The rise of nationalistic sentiments and tensions over refugees point to disturbing similarities with the 1930s. Insight asks, are we headed for another global conflict?
SINGAPORE: With the refugee crises in Europe and Southeast Asia, and middle-class wages stagnating in the West, observers are warning of parallels between the global political and socioeconomic climate of the present, and that of the 1930s – just before the onset of World War II.
A significant driving factor that led to World War II was the impact of the Great Depression on the middle class communities in the West, said Dr Benjamin Schupmann, a postdoctoral fellow at Yale-NUS College.
Coupled with the influx of migrant Jews from Eastern Europe and Russia, this created the basis for the instability, fear and exclusion in Western countries that contributed to the outbreak of the world war.
“With these displaced populations, you have the inhabitants seeing them as different, worrying at the same time about their socioeconomic status as their wages are dropping, and immigrants seem to be rising within the ranks of society,” said Dr Schupmann.
“So, if you need someone to blame, why not blame the new guy?”
Today, similar trends are leading to similar fears – and the similarly troubling rise of political figures championing nationalist and isolationist sentiments, analysts note on this week’s episode of Insight, ‘Lessons of War’.
“The way Hitler rose to power, he appealed to the lower middle classes. They felt that because they had seen a lot of their savings evaporate through hyperinflation, the system wasn’t looking out for them,” said Richard Bitzinger, coordinator of the Military Transformations Programme at the S Rajaratnam School of International Studies.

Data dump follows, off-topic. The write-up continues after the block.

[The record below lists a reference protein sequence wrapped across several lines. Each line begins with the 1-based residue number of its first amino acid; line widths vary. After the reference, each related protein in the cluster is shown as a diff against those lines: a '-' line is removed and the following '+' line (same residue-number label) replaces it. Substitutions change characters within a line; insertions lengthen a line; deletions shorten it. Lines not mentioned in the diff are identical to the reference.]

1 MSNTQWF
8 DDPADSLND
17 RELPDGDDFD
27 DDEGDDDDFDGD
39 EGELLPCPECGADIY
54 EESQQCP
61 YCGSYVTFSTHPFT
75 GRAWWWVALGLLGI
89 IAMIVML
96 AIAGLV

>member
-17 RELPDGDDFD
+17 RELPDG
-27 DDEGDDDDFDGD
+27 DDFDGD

“I think this is the same thing Trump has done.”
United States President Donald Trump has made several controversial moves since taking office in January, including pulling America out of the Trans Pacific Partnership and carrying out extreme vetting of immigrants – all under a broad nationalistic agenda to put “America First”
Nationalistic sentiments are resurgent elsewhere as well. Russian President Vladimir Putin’s push to make Russia “great again” has led to military adventurism, such as through Russia’s annexation of Crimea in 2014, noted Mr Bitzinger.
Meanwhile, China’s increasingly aggressive attempts to assert sovereignty over the South China Sea has led to tensions with its neighbours – and could be a potential flashpoint for a major conflict, Mr Bitzinger warned.
“Increasingly, you have countries that are governing from a sense of fear and from the perspective of being the loser,” he said. “If everybody feels they are the victim, nobody wants to make concessions.”
But Dr Schupmann noted that while parallels between the present and the pre-war era exist, international institutions like the European Union are now in place and still considered legitimate by citizens around the world – in contrast to the situation pre-1940s.
These institutions are important for moderating different nations in dialogue and offering alternate paths for conflict resolution, he added.
Said Mr Bitzinger: “We are still dealing today with the same issues we dealt with 20, 30, 50 years ago.
“It’s how we deal with them, and the kind of people we have in charge of dealing with them, that will determine war or peace.”
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